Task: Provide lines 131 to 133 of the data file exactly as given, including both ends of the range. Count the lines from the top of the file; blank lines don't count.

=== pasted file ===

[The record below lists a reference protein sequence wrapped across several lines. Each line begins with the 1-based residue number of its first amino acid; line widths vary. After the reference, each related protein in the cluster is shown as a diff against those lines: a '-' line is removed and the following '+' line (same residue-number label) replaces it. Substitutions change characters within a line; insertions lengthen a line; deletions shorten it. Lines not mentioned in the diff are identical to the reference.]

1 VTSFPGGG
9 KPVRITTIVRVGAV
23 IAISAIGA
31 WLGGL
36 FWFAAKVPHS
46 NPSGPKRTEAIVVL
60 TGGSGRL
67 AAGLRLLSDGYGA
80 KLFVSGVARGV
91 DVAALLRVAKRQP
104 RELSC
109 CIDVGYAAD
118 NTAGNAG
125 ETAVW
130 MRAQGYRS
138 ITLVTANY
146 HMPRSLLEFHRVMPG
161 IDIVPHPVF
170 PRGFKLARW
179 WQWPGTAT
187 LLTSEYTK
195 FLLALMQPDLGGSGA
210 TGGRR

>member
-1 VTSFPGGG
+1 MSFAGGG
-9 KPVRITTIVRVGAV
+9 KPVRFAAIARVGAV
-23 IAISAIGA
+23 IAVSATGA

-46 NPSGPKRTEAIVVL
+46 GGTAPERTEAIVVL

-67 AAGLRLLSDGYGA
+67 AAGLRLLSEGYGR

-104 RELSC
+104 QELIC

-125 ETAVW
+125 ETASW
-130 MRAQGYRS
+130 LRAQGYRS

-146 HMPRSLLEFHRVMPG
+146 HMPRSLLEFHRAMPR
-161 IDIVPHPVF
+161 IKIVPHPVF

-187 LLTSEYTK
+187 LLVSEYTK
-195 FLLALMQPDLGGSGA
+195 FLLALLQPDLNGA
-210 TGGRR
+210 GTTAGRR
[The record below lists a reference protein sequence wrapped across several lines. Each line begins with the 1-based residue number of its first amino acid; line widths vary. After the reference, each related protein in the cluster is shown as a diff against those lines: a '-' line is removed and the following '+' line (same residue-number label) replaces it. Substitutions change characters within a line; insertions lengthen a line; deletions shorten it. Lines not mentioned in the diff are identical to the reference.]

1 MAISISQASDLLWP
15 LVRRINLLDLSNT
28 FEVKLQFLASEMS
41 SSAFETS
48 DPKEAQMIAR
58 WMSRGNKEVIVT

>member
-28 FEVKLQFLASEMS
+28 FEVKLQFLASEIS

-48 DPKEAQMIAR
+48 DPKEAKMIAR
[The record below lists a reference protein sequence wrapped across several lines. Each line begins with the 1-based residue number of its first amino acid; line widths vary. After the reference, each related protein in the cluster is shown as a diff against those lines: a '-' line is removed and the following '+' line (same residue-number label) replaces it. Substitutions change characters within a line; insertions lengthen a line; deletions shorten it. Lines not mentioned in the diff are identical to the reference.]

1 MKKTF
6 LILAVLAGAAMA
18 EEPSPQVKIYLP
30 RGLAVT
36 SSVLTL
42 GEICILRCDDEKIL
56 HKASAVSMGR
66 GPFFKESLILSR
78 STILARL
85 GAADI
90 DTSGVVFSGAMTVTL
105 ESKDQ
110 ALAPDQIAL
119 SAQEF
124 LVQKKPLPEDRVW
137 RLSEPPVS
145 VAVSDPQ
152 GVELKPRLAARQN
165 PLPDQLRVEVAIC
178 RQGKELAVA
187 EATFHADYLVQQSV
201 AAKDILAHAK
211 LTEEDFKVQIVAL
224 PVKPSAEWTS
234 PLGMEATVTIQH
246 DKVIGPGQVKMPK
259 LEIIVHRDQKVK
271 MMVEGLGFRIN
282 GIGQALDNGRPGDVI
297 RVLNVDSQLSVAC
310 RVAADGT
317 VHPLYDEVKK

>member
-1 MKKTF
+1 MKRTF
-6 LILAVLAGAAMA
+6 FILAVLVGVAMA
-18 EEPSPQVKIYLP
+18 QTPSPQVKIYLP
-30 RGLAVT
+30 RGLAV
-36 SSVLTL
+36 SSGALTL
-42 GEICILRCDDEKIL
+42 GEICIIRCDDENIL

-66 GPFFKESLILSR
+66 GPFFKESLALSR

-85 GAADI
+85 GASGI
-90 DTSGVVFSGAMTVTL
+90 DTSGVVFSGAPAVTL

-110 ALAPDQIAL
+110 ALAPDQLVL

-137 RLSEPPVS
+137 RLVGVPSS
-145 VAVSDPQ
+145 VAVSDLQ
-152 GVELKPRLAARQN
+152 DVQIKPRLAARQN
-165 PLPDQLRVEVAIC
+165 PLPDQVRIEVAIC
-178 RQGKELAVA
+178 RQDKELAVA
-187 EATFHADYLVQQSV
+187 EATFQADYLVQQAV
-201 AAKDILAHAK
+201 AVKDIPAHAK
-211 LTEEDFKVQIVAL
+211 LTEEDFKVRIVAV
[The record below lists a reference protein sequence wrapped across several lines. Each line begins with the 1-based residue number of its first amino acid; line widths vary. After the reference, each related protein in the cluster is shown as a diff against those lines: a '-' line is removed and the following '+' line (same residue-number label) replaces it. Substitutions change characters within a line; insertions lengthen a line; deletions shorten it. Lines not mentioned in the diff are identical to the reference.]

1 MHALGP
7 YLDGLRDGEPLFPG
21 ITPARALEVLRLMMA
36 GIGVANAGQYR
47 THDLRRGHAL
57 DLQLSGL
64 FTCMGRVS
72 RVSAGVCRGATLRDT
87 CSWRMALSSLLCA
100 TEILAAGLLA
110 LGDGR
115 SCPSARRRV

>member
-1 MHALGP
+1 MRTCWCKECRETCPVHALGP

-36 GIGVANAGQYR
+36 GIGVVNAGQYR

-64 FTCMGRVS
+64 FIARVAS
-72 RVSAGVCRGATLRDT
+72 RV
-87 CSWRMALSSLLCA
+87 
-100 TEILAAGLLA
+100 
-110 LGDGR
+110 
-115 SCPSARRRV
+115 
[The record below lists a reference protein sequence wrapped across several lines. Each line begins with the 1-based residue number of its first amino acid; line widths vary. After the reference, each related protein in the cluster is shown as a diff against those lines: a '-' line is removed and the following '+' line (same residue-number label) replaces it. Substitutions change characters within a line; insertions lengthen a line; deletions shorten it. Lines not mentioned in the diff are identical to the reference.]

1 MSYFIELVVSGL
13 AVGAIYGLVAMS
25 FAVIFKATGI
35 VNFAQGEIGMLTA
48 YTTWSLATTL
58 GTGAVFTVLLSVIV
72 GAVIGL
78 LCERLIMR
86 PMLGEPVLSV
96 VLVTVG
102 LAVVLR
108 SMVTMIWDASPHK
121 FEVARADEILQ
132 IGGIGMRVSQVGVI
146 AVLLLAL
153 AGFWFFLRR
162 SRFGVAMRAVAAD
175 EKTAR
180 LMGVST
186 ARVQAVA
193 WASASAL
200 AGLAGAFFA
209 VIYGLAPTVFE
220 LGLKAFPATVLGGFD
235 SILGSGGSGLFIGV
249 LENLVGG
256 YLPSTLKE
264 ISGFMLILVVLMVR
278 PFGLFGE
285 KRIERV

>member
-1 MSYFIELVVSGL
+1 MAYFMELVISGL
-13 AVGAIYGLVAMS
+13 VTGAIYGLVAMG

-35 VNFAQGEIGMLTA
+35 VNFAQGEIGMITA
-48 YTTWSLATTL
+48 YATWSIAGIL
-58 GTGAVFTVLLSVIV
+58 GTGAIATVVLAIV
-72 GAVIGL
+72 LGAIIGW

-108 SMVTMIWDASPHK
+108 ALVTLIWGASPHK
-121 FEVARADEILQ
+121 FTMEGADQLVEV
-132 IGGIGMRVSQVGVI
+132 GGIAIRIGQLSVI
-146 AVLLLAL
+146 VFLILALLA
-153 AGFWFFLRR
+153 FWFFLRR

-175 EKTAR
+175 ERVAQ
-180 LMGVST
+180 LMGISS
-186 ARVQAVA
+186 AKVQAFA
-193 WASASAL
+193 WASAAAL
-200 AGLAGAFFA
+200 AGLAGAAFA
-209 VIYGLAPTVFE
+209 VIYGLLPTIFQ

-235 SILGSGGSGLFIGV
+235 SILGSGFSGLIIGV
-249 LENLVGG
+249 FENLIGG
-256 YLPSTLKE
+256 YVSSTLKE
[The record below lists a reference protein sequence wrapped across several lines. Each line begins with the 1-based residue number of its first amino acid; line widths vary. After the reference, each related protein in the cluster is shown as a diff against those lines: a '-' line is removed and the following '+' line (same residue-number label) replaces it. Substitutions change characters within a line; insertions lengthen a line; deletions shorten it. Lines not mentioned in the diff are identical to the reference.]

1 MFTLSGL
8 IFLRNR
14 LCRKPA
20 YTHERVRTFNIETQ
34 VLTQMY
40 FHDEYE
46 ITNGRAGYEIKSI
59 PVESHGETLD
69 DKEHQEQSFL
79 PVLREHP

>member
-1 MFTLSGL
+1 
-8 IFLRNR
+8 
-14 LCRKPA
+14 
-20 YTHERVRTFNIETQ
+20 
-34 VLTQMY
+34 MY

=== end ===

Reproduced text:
+201 AVKDIPAHAK
-211 LTEEDFKVQIVAL
+211 LTEEDFKVRIVAV